The latest monthly USDA Cold Storage Report, like nearly every data set relative to supply, once again confirmed the tightness of overall beef supplies. The volume of beef in freezers on Aug. 31 was 20% less than last year, and overall red meat supplies in freezers were 7% less than the previous year. The one thing the industry is certain of is the supply situation now and for the foreseeable future. The main area of uncertainty remains beef demand.
The Livestock Marketing Information Center (LMIC) has produced a lot of tremendous information that has helped the industry do a better job of piecing together the demand puzzle. In fact, LMIC did an analysis of year-to-year changes in the value that the various primal cuts contribute to overall carcass value and it was quite revealing; it’s also good news for the industry.
LMIC looked at the primal and overall carcass values starting in 2006 through 2014. The most startling number was the overall value of the carcass, which is up over 60%. While that type of value increase might not shock other industries, it is essentially unprecedented in the beef industry. That’s especially true when you consider that the beginning point was not some anomaly year picked to make a point.
Of course, the loin is still the driver in carcass value, and it's grown in value over this time frame, but the other primal cuts have shown more growth in value as well. The industry has done a great job of adding value to the primal cuts that historically have been price limiters relative to overall value.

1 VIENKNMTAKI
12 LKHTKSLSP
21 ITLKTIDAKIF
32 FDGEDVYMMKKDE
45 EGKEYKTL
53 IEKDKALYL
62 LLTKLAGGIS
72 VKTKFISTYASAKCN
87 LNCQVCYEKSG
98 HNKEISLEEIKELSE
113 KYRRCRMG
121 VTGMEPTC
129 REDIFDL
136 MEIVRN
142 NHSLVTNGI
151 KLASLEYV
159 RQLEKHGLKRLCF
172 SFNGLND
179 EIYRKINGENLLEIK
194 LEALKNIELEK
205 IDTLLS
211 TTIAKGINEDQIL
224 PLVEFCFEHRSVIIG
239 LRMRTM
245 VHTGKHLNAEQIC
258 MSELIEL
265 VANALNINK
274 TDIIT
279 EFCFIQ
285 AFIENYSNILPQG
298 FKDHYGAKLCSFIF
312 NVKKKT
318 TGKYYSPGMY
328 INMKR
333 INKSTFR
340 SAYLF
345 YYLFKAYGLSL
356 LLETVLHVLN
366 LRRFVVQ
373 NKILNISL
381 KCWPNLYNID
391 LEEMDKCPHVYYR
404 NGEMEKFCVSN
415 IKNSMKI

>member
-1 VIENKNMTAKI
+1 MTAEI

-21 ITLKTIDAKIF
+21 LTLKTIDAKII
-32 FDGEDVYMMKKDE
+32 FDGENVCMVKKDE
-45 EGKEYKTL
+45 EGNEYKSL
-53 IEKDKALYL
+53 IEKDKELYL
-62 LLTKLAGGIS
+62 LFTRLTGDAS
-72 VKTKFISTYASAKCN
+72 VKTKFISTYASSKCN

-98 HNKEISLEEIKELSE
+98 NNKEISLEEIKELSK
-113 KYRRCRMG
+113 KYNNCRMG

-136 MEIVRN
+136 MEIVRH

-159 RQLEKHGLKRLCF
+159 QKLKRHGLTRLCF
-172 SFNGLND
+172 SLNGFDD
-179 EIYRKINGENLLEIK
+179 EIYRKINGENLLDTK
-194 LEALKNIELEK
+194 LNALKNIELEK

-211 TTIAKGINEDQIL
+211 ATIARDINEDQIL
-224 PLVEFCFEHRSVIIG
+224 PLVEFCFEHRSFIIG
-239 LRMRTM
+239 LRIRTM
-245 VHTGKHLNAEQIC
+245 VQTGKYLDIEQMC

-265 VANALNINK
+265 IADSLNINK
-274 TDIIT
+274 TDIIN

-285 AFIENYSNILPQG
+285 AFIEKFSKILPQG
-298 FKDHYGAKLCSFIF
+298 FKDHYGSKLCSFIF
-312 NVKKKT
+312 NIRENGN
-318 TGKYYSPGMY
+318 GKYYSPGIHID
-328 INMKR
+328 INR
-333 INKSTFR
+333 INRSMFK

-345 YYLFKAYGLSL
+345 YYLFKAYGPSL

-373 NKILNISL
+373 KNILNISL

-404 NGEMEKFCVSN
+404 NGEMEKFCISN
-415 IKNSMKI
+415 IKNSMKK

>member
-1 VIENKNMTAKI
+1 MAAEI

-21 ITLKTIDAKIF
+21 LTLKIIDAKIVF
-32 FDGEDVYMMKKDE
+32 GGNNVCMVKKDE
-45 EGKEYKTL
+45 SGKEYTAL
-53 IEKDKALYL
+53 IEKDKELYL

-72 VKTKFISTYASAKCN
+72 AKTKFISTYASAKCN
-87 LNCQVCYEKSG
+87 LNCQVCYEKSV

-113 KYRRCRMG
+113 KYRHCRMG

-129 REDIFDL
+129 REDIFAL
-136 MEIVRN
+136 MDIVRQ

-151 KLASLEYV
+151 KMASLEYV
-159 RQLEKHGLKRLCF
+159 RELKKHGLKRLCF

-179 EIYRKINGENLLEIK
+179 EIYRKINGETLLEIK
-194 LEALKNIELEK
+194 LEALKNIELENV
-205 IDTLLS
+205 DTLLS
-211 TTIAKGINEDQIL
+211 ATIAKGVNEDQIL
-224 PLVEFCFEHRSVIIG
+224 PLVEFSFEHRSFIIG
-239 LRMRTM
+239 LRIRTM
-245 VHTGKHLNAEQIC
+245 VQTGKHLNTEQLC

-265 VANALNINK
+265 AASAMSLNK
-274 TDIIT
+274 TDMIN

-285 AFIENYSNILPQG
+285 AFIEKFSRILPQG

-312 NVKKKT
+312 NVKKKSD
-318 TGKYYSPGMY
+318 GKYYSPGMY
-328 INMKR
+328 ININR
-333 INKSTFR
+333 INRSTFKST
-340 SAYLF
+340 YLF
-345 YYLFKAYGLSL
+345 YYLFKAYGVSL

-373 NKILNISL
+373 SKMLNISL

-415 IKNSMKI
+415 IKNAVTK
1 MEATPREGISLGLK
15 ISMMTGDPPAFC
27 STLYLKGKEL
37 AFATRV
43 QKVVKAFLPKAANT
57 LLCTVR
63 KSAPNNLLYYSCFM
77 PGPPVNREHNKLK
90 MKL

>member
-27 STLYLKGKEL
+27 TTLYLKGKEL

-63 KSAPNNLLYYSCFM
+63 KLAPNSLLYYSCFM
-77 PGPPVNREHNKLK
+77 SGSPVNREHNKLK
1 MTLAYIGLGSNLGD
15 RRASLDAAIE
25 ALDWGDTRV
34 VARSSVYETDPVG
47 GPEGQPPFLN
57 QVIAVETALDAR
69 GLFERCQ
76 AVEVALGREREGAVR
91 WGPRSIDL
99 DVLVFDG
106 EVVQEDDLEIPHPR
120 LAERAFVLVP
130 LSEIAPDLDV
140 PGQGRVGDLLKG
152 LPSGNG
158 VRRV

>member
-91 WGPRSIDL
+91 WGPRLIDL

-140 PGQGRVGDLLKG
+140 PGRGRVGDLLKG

There are probably multiple factors driving these shifts, such as limitations to how high loin prices can go, and shifting consumer preferences based on changing prices. But a primary reason is the number of desirable cuts of beef that have been, and continue to be, developed from these more affordable primals.
The loin-to-carcass cutout value, according to LMIC, has decreased by 21%, while the short plate, chuck and brisket-to-cutout value ratios have increased by 22%, 25% and 38%, respectively, since 2006. The flank was up 7%, and the rib joined the loin as being the two cuts that were unable to keep up with the other primals, being down by 11%. You can read the LMIC report here.
I suppose to really understand the growth in value we would need to compare existing products like ground beef and New York strips from the various primals over the time span from 2006 to the present. We would then have to determine how much of the redistribution has been caused by consumers shifting to more affordable cuts, and how much is simply due to the new cuts coming to market.
It never ceases to amaze me when I go through a packing plant to see how little is wasted and how sophisticated the packing industry has become in identifying the various market segments and meeting those demands. That initiative and expertise have resulted in increased value for every beef carcass.
The opinions of Troy Marshall are not necessarily those of Penton and the Farm Progress Group.
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